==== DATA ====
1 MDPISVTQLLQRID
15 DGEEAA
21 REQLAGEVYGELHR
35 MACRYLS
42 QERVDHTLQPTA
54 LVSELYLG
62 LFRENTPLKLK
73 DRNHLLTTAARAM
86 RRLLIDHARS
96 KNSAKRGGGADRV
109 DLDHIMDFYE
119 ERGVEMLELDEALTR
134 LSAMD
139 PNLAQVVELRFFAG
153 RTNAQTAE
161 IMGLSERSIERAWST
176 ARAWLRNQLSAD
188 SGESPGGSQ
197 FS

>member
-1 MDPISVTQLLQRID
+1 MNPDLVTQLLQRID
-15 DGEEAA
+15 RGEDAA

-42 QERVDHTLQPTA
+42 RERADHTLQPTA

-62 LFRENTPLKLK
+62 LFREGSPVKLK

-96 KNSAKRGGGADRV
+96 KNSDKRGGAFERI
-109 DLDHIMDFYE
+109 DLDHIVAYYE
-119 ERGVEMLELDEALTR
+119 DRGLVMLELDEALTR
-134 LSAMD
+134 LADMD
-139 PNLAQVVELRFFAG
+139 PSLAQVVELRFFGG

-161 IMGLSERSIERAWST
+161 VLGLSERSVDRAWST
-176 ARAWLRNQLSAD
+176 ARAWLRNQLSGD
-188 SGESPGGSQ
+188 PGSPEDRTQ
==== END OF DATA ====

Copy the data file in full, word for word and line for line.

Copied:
1 MDPISVTQLLQRID
15 DGEEAA
21 REQLAGEVYGELHR
35 MACRYLS
42 QERVDHTLQPTA
54 LVSELYLG
62 LFRENTPLKLK
73 DRNHLLTTAARAM
86 RRLLIDHARS
96 KNSAKRGGGADRV
109 DLDHIMDFYE
119 ERGVEMLELDEALTR
134 LSAMD
139 PNLAQVVELRFFAG
153 RTNAQTAE
161 IMGLSERSIERAWST
176 ARAWLRNQLSAD
188 SGESPGGSQ
197 FS

>member
-1 MDPISVTQLLQRID
+1 MNPDLVTQLLQRID
-15 DGEEAA
+15 RGEDAA

-42 QERVDHTLQPTA
+42 RERADHTLQPTA

-62 LFRENTPLKLK
+62 LFREGSPVKLK

-96 KNSAKRGGGADRV
+96 KNSDKRGGAFERI
-109 DLDHIMDFYE
+109 DLDHIVAYYE
-119 ERGVEMLELDEALTR
+119 DRGLVMLELDEALTR
-134 LSAMD
+134 LADMD
-139 PNLAQVVELRFFAG
+139 PSLAQVVELRFFGG

-161 IMGLSERSIERAWST
+161 VLGLSERSVDRAWST
-176 ARAWLRNQLSAD
+176 ARAWLRNQLSGD
-188 SGESPGGSQ
+188 PGSPEDRTQ